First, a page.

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Color Channel Explanation Images
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Ratings and Reviews


Another awesome course by Lisa Carney, packed full of information This course is really a comprehensive look at colors ... I learned so much, and even stuff I thought I knew pretty well, I found some pretty eye opening new information. I find Lisa Carney to be a wonderful teacher. When she has an important point to make she'll say her point, pause and then repeat what she just said, just to lock it into your memory. Fantastic. Side note: I signed up for the CreativeLive creative pass as soon as I realized how great all of Lisa Carney's classes are. I'd started to buy them one by one and quickly realized they are all wonderful. You can watch this class from beginning to end and get great information ... but to get the most bang for the buck you'll want to pause, hit rewind, get a cup of coffee, open Photoshop and try out her tips while you watch. There are sections I rewound and watched about 5 times, to be sure I understood all the subtle points. Lisa Carney is pretty amazing - she works really hard to thoroughly explain the process she uses to solve problems, and she never glosses over anything important. To cover a particular point, she'll start with a finished file with all the layers - and instead of simply explaining each layer like a mortal would do, she'll literally delete all the adjustment layers and start from scratch to show the process. This is incredibly empowering since it gives you an understanding of just how easy the process can be once you get the hang of it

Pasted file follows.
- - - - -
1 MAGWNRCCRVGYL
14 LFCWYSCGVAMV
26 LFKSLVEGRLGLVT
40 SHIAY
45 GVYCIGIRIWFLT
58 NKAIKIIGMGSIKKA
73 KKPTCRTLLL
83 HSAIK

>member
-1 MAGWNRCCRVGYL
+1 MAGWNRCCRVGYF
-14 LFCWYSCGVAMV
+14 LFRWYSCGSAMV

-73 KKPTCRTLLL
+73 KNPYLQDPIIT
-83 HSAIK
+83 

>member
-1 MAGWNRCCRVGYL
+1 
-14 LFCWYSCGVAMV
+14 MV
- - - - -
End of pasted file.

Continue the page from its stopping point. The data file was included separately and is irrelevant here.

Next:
This is an EXCELLENT class for Photoshop users! Lisa is very professional, knowledgeable and, also, a delight to watch and listen to! Not only that she explains the concepts but she also shares her own experience and her practical ways of using those concepts! Great, great class! Thank you, Lisa and CreativeLive!

a Creativelive Student

This course has an abundance of useful information along with professional tips based on actual field experience. This course is definitely one I will come back to from time to time to reiterate the information. For this reason the way it is organised is perfect to find information about a specific technique or adjustment layer. It is well composed with some humour and advanced information. Loved it and highly recommend it for people who want to deal with the little details and get things exactly the way they want. Not suitable for lazy or sloppy people who just want to get the job good enough for sharing but don't care about getting it perfect for print.